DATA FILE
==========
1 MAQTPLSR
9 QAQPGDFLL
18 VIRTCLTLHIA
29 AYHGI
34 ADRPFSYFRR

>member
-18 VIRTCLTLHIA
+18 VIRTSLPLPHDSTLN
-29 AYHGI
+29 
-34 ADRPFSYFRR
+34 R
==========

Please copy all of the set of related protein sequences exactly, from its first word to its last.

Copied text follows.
1 MAQTPLSR
9 QAQPGDFLL
18 VIRTCLTLHIA
29 AYHGI
34 ADRPFSYFRR

>member
-18 VIRTCLTLHIA
+18 VIRTSLPLPHDSTLN
-29 AYHGI
+29 
-34 ADRPFSYFRR
+34 R